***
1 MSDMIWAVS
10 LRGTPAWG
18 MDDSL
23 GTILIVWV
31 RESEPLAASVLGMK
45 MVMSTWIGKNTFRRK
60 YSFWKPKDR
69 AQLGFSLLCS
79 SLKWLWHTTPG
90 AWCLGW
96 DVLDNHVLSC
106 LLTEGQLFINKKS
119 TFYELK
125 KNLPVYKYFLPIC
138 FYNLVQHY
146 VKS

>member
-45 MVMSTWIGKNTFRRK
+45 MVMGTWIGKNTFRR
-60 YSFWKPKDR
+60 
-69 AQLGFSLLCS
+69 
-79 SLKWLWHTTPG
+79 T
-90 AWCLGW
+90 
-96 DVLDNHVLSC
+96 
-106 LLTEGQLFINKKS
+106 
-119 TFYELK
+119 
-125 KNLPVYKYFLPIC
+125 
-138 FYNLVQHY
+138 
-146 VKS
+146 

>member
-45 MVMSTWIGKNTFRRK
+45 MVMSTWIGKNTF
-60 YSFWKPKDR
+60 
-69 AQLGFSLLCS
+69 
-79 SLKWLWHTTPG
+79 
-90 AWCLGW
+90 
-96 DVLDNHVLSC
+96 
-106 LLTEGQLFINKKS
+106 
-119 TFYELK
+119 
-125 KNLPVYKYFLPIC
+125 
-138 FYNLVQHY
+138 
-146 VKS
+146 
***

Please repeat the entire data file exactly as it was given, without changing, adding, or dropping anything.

1 MSDMIWAVS
10 LRGTPAWG
18 MDDSL
23 GTILIVWV
31 RESEPLAASVLGMK
45 MVMSTWIGKNTFRRK
60 YSFWKPKDR
69 AQLGFSLLCS
79 SLKWLWHTTPG
90 AWCLGW
96 DVLDNHVLSC
106 LLTEGQLFINKKS
119 TFYELK
125 KNLPVYKYFLPIC
138 FYNLVQHY
146 VKS

>member
-45 MVMSTWIGKNTFRRK
+45 MVMGTWIGKNTFRR
-60 YSFWKPKDR
+60 
-69 AQLGFSLLCS
+69 
-79 SLKWLWHTTPG
+79 T
-90 AWCLGW
+90 
-96 DVLDNHVLSC
+96 
-106 LLTEGQLFINKKS
+106 
-119 TFYELK
+119 
-125 KNLPVYKYFLPIC
+125 
-138 FYNLVQHY
+138 
-146 VKS
+146 

>member
-45 MVMSTWIGKNTFRRK
+45 MVMSTWIGKNTF
-60 YSFWKPKDR
+60 
-69 AQLGFSLLCS
+69 
-79 SLKWLWHTTPG
+79 
-90 AWCLGW
+90 
-96 DVLDNHVLSC
+96 
-106 LLTEGQLFINKKS
+106 
-119 TFYELK
+119 
-125 KNLPVYKYFLPIC
+125 
-138 FYNLVQHY
+138 
-146 VKS
+146 